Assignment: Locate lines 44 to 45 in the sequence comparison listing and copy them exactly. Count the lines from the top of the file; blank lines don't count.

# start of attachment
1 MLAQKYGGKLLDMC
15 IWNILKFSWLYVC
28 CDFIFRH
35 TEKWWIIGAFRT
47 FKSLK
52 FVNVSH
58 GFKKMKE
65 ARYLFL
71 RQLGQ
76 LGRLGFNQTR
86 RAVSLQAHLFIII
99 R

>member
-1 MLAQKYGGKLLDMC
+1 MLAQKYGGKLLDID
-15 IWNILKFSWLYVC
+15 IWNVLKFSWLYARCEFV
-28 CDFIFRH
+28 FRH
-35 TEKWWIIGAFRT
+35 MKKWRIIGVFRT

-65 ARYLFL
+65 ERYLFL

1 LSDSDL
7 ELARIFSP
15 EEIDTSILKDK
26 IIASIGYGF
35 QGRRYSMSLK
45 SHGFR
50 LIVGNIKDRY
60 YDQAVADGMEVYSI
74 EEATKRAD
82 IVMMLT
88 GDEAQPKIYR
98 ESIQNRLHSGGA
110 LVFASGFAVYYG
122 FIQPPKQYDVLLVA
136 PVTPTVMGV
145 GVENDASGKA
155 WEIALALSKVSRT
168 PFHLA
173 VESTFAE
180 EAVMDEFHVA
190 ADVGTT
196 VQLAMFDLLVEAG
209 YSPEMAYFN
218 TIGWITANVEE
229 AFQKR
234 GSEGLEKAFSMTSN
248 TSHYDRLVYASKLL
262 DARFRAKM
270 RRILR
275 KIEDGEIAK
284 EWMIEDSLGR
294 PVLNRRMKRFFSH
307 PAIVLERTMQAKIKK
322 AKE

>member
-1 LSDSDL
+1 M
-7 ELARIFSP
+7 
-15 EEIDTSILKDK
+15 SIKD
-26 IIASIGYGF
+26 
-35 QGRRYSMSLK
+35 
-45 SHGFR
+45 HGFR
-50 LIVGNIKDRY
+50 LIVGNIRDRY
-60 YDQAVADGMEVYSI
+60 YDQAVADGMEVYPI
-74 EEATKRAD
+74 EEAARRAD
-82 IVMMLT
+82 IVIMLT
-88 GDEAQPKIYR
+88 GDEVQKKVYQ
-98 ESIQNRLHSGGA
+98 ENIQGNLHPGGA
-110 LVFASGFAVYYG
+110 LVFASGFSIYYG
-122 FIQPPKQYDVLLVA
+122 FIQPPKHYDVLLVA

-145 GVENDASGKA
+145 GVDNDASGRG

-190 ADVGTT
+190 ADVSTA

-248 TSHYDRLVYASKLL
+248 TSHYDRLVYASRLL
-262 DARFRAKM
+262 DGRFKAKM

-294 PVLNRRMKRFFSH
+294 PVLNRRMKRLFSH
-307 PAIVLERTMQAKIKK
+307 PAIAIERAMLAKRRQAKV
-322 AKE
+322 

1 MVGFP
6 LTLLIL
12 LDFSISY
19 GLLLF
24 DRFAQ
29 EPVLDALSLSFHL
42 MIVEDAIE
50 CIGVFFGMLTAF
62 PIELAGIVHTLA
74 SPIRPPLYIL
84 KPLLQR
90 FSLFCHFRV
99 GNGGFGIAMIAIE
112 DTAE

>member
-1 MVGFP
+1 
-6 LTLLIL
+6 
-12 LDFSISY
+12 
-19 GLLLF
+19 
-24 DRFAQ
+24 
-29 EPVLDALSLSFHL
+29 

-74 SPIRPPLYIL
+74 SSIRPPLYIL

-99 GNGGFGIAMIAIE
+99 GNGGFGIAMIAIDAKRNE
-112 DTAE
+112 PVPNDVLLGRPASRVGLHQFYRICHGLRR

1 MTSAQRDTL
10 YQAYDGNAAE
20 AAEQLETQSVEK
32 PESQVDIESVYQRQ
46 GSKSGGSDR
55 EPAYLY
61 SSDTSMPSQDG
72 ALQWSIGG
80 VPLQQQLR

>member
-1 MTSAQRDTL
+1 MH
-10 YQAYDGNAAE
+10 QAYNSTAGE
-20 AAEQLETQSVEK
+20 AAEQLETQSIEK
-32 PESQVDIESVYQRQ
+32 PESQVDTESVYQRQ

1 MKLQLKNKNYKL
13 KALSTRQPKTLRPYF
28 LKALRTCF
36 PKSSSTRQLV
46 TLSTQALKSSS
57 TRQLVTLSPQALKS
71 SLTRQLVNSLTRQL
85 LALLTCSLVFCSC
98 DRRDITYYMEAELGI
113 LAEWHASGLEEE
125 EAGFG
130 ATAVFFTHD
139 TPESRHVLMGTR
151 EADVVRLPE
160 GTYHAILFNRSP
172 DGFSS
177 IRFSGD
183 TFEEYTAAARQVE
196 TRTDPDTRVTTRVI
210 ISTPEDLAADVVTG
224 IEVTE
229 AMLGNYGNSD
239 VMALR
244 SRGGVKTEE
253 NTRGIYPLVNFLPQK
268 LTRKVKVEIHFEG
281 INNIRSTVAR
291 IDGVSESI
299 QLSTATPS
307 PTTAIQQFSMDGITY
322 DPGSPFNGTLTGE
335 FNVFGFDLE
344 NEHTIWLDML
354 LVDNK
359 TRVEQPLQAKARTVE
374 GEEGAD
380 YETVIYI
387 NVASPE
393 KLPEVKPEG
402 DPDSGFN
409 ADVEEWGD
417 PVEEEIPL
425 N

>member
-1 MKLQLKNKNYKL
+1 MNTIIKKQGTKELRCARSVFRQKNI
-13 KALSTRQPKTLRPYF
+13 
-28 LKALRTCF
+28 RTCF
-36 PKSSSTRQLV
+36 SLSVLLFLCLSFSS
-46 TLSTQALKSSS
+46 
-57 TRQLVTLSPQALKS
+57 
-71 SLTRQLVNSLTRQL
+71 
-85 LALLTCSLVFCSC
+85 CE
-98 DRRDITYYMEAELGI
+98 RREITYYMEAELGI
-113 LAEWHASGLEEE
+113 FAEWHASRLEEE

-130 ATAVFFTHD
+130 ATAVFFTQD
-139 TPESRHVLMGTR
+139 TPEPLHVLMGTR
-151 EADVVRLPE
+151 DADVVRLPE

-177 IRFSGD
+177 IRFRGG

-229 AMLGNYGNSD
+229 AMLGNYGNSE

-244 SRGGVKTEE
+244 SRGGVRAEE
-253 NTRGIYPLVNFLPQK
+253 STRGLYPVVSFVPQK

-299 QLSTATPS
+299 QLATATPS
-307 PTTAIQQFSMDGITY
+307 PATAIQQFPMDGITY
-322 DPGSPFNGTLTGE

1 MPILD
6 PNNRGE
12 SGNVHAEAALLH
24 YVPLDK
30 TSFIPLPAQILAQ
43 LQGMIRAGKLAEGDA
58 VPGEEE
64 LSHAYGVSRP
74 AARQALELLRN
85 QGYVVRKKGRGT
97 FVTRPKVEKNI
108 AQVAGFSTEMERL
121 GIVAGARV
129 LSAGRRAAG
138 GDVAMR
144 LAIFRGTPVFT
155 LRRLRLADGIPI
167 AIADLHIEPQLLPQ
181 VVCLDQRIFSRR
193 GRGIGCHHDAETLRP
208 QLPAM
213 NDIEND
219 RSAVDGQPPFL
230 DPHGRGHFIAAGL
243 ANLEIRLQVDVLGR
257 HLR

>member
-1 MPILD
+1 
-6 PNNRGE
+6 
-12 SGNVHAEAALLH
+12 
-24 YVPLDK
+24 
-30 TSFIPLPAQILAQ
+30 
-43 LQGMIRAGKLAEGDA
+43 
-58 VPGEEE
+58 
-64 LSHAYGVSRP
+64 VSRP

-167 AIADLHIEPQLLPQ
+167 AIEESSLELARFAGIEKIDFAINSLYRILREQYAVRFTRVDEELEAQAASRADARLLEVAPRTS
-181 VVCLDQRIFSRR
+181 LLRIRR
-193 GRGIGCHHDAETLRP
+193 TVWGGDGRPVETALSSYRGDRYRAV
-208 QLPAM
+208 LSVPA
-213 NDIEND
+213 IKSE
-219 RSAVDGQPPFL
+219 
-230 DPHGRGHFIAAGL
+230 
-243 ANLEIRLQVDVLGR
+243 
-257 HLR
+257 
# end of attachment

190 ADVGTT
196 VQLAMFDLLVEAG